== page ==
You and Erwin’s Cat by Michelle Hanlon

Before you sit down in that chair, there are two possibilities.

Right now—there is this morning. Any choice could cause the flask to be shattered releasing death. But any choice could ensure that it remains intact. You really must clean the ceiling fan soon; there is what can only be described as dust monsters peeking over each blade.

In the shower, the warm water offers no comfort. There are so many little choices. You question everything. And, those questions lead to the question, how did you get here?

There is still time. If there is no answer—

In fact, you could step out of this shower, right now. Gather a few of your things. Get in your car. And, go. Just go. You could travel the country, picking up odd-jobs here and there to make enough money to get by. You imagine a horizon that is endless, and lonely, desert roads. But, that’s crazy, right?

You shut off the water. And lean your head against the wall. They forgot one of the steps in the five steps of grieving. They forgot fear. Just one more moment here. The showerhead drips—one drop. Two. Three.

It is quiet. Jeans, t-shirt. Socks and shoes. You sit, still, on the bed. The digital clock passes minutes. You once watched your grandfather, sitting in his chair, as he knocked over pill bottles, tumbling the orange plastic across the table, searching for one. “The important one, the important one,” he mumbled. He was a veteran of war, one of the greatest generation, felled and humbled by his body’s betrayal.

Time does not make any sound as it passes.

And well, breakfast sounds unappealing. Ugh—the thought of food. But, maybe this is one of those choices; food is nourishment. What could you force down? Toast? Toast and some orange juice. That’ll do.

As you eat with the grains of bread softly scratching your tongue and the roof of your mouth, you think of the cat. Tiny atoms, tiny little things that make up all of the world around us and, by their actions, as if they were living things themselves, seem to create and destroy.

At this moment, it seems that God does play dice. You just wish you weren’t sitting at the table.

Your plate is now empty, save for the small crumbs. It is time to go.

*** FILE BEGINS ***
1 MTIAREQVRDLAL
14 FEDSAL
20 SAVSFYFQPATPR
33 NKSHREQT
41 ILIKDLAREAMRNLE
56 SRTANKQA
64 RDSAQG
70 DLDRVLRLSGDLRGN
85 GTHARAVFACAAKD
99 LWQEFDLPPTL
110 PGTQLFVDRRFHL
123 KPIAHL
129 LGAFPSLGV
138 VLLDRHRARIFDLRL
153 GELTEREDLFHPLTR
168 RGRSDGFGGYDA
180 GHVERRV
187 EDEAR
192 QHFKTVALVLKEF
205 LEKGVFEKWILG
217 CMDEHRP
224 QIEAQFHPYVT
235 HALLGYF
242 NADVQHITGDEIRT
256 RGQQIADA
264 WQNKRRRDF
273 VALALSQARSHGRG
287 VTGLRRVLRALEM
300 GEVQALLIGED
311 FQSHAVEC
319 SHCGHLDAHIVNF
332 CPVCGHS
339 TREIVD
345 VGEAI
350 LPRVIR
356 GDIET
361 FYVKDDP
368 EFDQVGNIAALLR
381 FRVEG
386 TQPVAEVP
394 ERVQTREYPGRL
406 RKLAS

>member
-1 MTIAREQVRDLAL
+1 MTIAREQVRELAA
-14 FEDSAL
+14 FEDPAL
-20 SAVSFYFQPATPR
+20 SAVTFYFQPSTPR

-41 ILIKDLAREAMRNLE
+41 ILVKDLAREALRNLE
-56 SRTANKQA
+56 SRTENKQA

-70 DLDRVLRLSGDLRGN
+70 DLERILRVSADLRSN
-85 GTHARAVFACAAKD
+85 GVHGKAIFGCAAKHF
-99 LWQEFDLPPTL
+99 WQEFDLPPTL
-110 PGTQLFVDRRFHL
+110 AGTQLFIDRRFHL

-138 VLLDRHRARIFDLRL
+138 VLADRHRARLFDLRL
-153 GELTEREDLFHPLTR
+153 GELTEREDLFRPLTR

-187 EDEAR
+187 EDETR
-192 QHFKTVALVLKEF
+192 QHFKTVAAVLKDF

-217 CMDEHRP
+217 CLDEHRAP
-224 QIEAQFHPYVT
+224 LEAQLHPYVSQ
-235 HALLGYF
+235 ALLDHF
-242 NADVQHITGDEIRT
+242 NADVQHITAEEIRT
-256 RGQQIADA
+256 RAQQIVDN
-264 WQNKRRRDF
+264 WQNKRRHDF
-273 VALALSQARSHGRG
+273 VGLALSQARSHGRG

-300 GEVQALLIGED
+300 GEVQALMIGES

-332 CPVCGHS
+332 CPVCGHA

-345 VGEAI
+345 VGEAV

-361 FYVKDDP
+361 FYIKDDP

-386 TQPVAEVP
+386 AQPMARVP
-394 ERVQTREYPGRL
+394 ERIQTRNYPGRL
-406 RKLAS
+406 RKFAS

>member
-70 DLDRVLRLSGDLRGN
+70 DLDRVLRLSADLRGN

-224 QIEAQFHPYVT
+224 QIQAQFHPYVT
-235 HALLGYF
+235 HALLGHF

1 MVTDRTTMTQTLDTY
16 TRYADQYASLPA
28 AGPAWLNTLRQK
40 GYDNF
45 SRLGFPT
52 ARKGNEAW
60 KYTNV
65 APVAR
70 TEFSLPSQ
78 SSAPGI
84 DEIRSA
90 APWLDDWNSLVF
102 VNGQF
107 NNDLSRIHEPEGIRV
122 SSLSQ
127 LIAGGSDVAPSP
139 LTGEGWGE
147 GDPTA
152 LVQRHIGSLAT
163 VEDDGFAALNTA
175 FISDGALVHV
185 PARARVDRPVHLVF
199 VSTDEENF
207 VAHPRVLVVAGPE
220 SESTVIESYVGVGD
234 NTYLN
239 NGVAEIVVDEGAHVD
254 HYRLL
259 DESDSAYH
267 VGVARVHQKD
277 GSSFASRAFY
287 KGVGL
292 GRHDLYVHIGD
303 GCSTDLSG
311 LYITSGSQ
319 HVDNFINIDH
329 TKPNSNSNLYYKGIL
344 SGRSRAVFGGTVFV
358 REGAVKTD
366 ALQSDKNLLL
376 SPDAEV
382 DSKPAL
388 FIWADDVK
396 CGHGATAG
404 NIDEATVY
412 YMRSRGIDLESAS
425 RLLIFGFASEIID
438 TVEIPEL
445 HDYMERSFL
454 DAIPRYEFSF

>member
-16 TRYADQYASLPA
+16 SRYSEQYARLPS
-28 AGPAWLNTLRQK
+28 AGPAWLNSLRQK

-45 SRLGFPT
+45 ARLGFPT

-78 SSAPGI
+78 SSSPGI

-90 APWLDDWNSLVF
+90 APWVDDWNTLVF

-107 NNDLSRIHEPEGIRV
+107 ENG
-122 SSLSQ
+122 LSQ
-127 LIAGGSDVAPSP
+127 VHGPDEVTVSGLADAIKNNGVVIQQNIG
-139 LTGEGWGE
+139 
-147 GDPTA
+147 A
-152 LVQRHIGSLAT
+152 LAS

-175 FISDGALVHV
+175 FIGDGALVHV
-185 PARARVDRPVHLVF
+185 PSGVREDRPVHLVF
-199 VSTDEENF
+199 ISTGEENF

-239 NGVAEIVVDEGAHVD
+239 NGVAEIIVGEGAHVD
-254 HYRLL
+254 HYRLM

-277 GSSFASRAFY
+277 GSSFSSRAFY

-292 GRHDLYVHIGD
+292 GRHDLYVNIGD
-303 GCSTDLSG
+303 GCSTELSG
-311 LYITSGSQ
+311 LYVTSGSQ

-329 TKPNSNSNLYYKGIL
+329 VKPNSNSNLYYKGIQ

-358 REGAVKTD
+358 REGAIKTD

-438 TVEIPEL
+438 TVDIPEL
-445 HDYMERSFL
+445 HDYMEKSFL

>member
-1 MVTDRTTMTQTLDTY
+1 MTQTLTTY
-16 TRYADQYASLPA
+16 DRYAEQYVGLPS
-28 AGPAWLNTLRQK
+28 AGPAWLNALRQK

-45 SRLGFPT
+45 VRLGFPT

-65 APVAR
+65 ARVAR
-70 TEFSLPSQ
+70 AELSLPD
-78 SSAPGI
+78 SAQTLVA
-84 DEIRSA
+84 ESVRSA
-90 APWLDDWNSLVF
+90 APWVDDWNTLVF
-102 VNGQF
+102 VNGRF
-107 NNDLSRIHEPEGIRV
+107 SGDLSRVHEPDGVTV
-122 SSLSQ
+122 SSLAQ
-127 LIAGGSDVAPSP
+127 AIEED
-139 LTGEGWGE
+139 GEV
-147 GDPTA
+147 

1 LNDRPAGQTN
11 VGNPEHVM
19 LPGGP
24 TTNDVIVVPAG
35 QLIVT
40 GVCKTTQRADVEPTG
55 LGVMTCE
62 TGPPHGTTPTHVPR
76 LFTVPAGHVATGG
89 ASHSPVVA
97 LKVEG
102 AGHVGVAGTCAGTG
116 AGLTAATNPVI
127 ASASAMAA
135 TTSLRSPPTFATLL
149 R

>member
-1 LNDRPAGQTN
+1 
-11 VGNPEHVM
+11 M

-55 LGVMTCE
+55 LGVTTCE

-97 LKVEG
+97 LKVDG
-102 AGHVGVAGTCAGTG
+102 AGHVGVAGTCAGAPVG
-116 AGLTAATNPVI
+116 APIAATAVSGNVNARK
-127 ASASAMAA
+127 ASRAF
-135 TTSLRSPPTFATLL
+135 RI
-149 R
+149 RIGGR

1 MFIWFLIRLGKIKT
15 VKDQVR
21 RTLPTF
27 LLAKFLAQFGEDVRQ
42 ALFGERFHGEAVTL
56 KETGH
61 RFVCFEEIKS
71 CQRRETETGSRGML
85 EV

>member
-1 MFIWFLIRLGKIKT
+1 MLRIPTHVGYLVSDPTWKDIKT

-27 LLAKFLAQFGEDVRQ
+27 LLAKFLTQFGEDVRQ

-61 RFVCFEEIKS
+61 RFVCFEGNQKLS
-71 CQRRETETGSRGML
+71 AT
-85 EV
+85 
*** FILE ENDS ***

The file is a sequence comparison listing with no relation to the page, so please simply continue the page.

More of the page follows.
The next span of your time is filled with an array of choices. Twist the door handle to the left. Or should it be to the right, turn it to the right? Set the alarm, don’t set it. Take this street or take that one. Park here or find a better spot.

Which choice, or combination of choices, will cause the waveform to collapse in your favor? You need to roll a seven, or an eleven would be good too.

Is there anything more dreary than a waiting room? The clipboards and the paperwork. The muted tones, and why is the artwork always so bad in these places?

You can’t help yourself as you survey the people sitting around you, wondering what brings them here. What are they facing? You, like them, wait for your turn.

The nurse calls your name. Your body feels awkward. You walk toward her and the open door. Each thread of carpet bends beneath your shoe as you move heel to toe down the hallway.

And now you are in that chair. How are people supposed to act when they sit here? The doctor—the stickman, you think—begins very quickly revealing the roll of the dice.

You should have cleaned off the dust monsters. The cat is dead.



Michelle Hanlon is a copywriter by trade. She graduated from Texas Tech University with a Bachelor’s in Mass Communications and a minor in English. She writes from her home, home on the range (on the West Texas plains). She is doing the social media thing, blogging, tweeting, you know. Drop her a line on Twitter @MLHanlon or see some of her work at: and


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